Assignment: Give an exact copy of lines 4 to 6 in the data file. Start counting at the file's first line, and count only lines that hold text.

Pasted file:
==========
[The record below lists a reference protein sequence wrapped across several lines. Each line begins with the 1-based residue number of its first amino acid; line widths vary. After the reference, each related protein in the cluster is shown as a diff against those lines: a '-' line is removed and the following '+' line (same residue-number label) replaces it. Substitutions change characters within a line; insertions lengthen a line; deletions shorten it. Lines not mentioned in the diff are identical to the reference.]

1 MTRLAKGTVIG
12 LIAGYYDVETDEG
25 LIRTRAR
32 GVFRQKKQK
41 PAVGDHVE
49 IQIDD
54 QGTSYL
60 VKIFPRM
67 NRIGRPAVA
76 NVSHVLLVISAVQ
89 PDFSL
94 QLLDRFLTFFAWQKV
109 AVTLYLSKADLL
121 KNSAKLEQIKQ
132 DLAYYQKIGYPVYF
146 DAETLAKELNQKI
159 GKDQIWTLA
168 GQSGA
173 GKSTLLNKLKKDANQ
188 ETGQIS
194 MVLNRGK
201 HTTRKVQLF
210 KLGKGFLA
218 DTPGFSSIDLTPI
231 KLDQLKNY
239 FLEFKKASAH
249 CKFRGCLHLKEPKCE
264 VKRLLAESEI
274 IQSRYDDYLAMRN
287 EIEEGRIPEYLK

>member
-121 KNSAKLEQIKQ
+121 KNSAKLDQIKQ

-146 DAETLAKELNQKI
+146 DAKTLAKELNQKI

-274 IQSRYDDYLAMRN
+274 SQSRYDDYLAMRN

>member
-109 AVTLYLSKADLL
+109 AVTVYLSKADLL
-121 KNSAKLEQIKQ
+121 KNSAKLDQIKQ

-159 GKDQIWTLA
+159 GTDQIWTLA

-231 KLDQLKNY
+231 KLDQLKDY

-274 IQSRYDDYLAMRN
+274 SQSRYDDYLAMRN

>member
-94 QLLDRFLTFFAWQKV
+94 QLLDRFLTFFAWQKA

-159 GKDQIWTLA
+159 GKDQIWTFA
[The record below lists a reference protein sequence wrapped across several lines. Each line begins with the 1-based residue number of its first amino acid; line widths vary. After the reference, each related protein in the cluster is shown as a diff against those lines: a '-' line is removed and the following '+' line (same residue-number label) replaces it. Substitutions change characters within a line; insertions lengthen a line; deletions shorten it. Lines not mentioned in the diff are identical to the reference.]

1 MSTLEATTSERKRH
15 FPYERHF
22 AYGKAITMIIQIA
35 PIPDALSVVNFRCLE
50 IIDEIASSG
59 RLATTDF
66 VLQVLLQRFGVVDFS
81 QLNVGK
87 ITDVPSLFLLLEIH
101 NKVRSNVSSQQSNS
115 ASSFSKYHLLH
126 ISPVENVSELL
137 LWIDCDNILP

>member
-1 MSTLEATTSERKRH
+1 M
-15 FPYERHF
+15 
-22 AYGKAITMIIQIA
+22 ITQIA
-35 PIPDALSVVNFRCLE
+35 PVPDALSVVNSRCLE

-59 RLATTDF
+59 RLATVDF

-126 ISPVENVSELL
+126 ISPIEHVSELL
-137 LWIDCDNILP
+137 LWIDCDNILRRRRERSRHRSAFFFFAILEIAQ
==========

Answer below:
25 LIRTRAR
32 GVFRQKKQK
41 PAVGDHVE